“Your cousin is a doctor, and just look at how nice her life is! She has a big house, sends her kids to the best school in the city, and can afford nice vacations. You can’t do that if you’re a writer.”
You may have found yourself on the receiving end of similar comments from concerned parents following your announcement that you intend to write for a living. Many a child has gone through this phase, and for different reasons. Perhaps the angst that accompanies the turbulent teenage years prompted you to keep a journal, and you fell in love with the cathartic sensation of transferring your feelings out from your inner world and onto a page. Maybe you really enjoyed the Halloween writing assignment in which your favorite teacher awarded candy bars and pumpkin stickers to students who read aloud the scary stories they had written. It could be that your passion for literature translated into a desire to emulate the authors whose works so moved you by composing and sharing something beautiful yourself. For those who aren’t inclined towards writing novels or poems, maybe you felt a calling to report the on the human condition, exotic locales, global crises and trends, or anything else that falls under the purview of journalism.
Whatever your motivation, if you’ve considered writing for a living, you’ve almost certainly faced plenty of condescending skepticism. Most people are convinced that only a handful of authors ever make enough to earn a living, the Kings and Tolkiens and Rowlings of the world.
While it’s true that writers rarely become millionaires without a massive stroke of luck, it’s definitely possible to make a living writing, especially in our digital, interconnected world. However, most professional writers either have a very niche specialization or supplement their income with one or more additional language-oriented gigs. What follows are descriptions of subfields of professional writing, along with two interviews with people who do it for a living.
Freelancing has become an increasingly viable way of earning a living, especially if you can find a few regular customers. It’s not impossible to build a clientele by yourself, but neither is it easy. To those starting out, I would recommend going through a third-party platform—such as Ureed—unless you have a long-standing relationship with a newspaper or journal whose editors regularly turn to you for assignments.
There are definite advantages to registering with a company that facilitates freelancer-customer interaction. It’s a guarantee that you’ll get paid if you deliver what you promise (whereas someone who contracts you via Craigslist very well might commit the digital equivalent of dining and dashing). Moreover, if the company offers certifications or other forms of skills endorsement, you’ll be more likely to be sought out by major clients.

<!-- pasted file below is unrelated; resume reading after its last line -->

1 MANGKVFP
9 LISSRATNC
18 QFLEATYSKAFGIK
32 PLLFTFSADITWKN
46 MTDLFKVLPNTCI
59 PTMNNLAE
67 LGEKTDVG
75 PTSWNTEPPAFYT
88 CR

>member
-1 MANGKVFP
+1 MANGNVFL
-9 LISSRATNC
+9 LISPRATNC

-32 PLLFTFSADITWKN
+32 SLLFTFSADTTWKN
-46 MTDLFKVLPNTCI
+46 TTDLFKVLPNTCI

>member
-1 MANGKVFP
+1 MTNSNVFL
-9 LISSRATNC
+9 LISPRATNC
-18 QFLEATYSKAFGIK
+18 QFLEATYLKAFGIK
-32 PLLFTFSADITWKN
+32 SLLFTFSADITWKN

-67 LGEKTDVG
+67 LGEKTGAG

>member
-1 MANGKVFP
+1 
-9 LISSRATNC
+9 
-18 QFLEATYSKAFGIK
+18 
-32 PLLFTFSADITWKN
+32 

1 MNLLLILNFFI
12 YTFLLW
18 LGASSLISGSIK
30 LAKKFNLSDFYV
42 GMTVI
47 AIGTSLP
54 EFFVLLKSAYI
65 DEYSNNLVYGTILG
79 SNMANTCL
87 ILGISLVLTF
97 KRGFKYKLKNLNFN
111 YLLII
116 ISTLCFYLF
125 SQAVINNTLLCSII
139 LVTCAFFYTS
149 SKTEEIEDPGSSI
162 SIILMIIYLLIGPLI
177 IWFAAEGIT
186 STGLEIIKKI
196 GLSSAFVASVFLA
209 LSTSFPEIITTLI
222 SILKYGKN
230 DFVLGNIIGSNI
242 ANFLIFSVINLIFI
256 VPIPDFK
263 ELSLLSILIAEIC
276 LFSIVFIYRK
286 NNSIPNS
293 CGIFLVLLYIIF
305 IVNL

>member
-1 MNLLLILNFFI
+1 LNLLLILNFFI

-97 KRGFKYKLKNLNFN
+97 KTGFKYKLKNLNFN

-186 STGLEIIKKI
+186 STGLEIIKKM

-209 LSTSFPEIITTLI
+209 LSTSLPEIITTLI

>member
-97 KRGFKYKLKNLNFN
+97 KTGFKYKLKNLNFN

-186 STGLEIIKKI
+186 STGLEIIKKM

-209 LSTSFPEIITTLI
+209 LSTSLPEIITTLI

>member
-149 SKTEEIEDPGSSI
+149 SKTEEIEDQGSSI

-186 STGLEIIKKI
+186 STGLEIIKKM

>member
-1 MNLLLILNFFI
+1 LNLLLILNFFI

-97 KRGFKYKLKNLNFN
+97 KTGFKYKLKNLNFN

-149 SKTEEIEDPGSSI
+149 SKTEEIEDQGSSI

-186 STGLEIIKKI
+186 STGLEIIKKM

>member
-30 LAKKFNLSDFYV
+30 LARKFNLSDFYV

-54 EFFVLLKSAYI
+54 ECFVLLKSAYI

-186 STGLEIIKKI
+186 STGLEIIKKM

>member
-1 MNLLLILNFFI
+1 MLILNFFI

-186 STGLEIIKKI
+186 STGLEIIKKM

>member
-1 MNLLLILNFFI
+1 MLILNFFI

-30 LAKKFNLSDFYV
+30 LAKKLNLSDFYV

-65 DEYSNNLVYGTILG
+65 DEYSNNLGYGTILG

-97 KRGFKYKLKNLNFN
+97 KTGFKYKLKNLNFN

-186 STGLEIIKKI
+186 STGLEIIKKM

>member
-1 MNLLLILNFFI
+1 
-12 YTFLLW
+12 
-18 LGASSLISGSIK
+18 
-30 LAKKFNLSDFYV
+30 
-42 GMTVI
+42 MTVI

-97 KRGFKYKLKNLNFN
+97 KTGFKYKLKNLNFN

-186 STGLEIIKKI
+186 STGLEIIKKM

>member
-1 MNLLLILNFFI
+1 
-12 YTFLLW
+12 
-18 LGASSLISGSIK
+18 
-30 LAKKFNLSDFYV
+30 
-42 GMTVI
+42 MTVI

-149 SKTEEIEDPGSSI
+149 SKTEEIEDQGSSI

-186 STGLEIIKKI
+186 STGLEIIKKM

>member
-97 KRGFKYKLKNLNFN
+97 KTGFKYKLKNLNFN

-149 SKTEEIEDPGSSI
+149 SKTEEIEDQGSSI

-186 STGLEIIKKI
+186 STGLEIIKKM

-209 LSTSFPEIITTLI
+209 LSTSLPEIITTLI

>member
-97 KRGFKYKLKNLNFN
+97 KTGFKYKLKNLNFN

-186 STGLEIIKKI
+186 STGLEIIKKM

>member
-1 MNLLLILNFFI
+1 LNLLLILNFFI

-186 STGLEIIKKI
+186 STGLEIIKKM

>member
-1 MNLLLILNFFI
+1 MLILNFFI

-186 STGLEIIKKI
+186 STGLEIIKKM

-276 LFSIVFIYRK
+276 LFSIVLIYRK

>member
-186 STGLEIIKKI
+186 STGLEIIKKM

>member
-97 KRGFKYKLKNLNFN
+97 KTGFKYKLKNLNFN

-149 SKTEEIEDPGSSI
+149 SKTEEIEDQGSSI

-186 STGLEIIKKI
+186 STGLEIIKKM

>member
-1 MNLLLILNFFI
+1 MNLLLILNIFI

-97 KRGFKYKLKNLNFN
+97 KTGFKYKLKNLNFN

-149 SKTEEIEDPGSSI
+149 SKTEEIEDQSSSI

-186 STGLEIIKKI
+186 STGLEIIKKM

Freelancing is an attractive option for many young people because it allows them to take control of their own schedules and to only accept work that is in line with their principles. It also gives writers the chance to try out multiple genres of writing (advertisements, press releases, video scripts, product descriptions, blogs, etc.). However, for people who dislike extensive client interaction, or who want an identical paycheck every month of the year, freelancing may not be the best option for a primary source of income. Even if that’s the case for you, at the very least, freelance writing and editing is a great way to build experience and earn extra cash on the side, since you can do as little or as much as you want.
Journalism in the 21st century certainly doesn’t look like it did just 50 years ago, but that doesn’t mean it’s doomed—although people fear this. When the New York Daily News let go of nearly half of its newsroom staff in September of 2018, people augured the event as a sign of the profession’s imminent decline. This, of course, overlooks the fact that many of these employees were actually journalists, as well as the near certainty that there will always be people who report news in a text format. What has changed (and will continue to) are the strategies journalists use to research and publish stories. Now, a journalist’s main readership is most likely comprised primarily of an internet audience. Indeed, for news sources such as The Atlantic, Vice, and Mother Jones, the online venue has contributed greatly to their popularity. I suspect that most of my peers are not even aware that these companies also have print publications.
Consequently, modern journalists have had to develop new skills to stay relevant in their evolving craft. Quite a few believe that to maximize the click count on their articles, they should engage with the public via a Twitter account that features links to what they’ve written and/or clever hot takes on recent economic, political, or pop culture events. Maintaining a presence in the public psyche is just as contingent upon having a charismatic online presence as it is on producing quality articles—for better or for worse. Journalists also have to be tech savvy enough to come up with pithy H2 tags; appealing meta descriptions; a catchy title and subtitles; and relevant, well-placed hyperlinks to other stories.
It’s a tough business to break into, but if you manage to land a permanent job at a large publisher (think Business Insider, Quartz, the New Yorker, and the like), it’s certainly possible to make a living. For those who aren’t so lucky, you can be a contributing commentator—you’ll get to write the occasional article, but you’ll have to supplement your income with a second job or with freelancing contracts.
Legal Writing and Copywriting
Having now worked as both a legal writer and a copywriter, I have some insight into both. Legal writing can be hugely rewarding—I personally wrote petitions on behalf of non-citizen researchers and academics who hoped to have their U.S. visas extended. Similar to my own experience, legal writers get to read lots of interesting work, but the actual petition letters and RFEs that they write eventually feel somewhat repetitive. It’s not an arena for extraordinary creativity or inspiration. Nevertheless, it provided me and many others with the chance to use persuasive rhetoric and solid technical writing skills, which was enjoyable. Typically, these jobs are not the highest paying, but they often offer a livable wage and decent insurance.